A Guide to Making Your Dog a Service Animal
Service Animals > The Training Process
In our last two posts, we explored the dangers of misclassifying your dog as a service animal, and what exactly service dogs do. While the benefits of canine companionship are obvious, service animals require a lot of forethought and training to become eligible. In this post, we’re going to cover the basics for guiding you into making your four-legged friend your trusted service animal. While you go through the process, secure your pet with a Canine Liability policy.
What kind of dog is best for this role?
Any breed can be qualified to become a service animal. However, German shepherds, golden retrievers, Labradors, and border collies are often chosen due to overall temperament and trainability.
Evaluating health and age.
Ideally, your dog will not have diabetes, arthritis, or any other major health issue. Your dog should be fixed to minimize behavioral issues and also be old enough to focus and learn quickly.
Some dogs are aggressive while others are submissive, and in many cases this isn’t “good” or “bad”— it’s not that simple. The right temperament for a service animal is a very narrow margin between these two poles. If your dog is calm, cool, and collected, but also alert and responsive, chances are she’s a good fit for service work. It can be helpful to know about your dog’s typical breed characteristics. If you have a mixed-breed pooch, a reputable doggy DNA test can help you understand their heritage better, explains Rover.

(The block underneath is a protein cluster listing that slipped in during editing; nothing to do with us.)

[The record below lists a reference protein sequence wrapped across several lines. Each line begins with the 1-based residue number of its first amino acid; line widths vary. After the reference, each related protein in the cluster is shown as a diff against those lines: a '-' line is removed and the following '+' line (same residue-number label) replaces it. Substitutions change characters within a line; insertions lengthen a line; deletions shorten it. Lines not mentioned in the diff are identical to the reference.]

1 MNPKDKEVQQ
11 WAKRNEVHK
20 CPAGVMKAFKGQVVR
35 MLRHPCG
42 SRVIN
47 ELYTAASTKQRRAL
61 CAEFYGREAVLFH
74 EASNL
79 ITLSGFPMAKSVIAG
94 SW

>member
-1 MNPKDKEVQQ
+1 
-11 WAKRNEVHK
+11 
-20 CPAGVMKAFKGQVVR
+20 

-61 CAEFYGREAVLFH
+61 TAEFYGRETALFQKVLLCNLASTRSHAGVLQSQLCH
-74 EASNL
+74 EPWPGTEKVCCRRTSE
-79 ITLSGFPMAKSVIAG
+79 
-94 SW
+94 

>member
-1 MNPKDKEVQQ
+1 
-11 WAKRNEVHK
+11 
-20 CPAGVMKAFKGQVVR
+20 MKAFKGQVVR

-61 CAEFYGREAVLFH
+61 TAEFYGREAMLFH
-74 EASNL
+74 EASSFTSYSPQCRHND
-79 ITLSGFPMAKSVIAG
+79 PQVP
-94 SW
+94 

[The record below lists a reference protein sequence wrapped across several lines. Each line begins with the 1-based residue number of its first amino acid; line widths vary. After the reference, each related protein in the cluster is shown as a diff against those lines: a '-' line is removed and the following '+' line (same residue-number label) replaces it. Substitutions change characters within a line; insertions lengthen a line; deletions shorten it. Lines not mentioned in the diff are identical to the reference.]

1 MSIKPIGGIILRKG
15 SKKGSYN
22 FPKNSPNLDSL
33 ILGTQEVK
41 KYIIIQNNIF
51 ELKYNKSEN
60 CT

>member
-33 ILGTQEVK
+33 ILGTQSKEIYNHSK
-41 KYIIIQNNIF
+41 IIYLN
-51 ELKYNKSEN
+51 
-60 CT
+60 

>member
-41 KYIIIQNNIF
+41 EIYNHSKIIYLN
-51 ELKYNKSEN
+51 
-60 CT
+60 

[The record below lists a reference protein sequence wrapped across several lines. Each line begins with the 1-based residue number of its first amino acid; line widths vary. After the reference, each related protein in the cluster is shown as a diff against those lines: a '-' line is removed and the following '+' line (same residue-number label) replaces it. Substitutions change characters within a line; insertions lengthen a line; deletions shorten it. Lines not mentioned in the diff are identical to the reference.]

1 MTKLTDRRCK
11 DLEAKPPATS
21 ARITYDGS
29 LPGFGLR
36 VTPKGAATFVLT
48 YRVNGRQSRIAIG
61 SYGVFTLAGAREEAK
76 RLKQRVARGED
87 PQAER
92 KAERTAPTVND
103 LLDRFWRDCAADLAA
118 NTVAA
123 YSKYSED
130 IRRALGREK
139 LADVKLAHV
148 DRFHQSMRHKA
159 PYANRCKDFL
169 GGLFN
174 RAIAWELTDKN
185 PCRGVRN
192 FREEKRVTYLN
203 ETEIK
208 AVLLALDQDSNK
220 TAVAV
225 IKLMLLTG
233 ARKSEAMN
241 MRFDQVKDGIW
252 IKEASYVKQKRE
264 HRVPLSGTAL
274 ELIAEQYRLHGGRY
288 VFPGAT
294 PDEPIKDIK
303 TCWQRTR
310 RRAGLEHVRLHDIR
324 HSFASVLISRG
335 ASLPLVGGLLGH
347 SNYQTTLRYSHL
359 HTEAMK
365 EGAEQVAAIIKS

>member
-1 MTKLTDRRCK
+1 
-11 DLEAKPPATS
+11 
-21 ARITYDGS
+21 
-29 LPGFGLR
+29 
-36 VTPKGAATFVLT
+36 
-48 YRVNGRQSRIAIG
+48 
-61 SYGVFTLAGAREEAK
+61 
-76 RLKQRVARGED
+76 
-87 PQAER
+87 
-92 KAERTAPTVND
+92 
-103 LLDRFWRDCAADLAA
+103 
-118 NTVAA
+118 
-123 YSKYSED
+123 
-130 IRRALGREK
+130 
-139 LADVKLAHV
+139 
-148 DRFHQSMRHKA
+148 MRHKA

Finding a reputable trainer.
Service dog training isn’t a government-regulated occupation, but finding a reputable trainer is possible. Ask for recommendations within the community to ensure your dog is getting the training he needs.
Up to 120 hours of training are required to become a service animal. The main techniques include:
- Heeling is the most difficult to teach. It’s more than “come here” or “sit.” It’s about maintaining relative position to the handler (human partner) regardless of how the handler moves.
- Proofing is the most time-consuming, as it requires training the dog to tune out all distractions and constantly be on command.
- Tasking, or learning the specific task they’ll be performing, is what most people think will be most difficult. After surmounting the other two concepts, this is often the easiest. Tasks include providing guidance or sensing a medical alert.
Videoing the progress of your dog is critical. This means showing that your dog can heel on command, not defecate or urinate unless told to, doesn’t exhibit any aggressive behaviors, and can curb his excitement.
Documenting his training and registering him with the United States Service Dog Registry can prevent anyone from questioning your dog’s ability and your need for him. The ADA has placed strict safeguards to protect handlers and their service dogs, but it’s worth it to go the extra mile.
There are many reasons a dog may bite, and it’s not always 100% preventable. In addition to financially protecting dog owners from dog bite claims, our Canine Liability Policy also covers other injuries to people, including scratches and fall injuries caused by dogs and injuries to other animals. Please contact us today for more information at (407) 865-7477, ext. 101.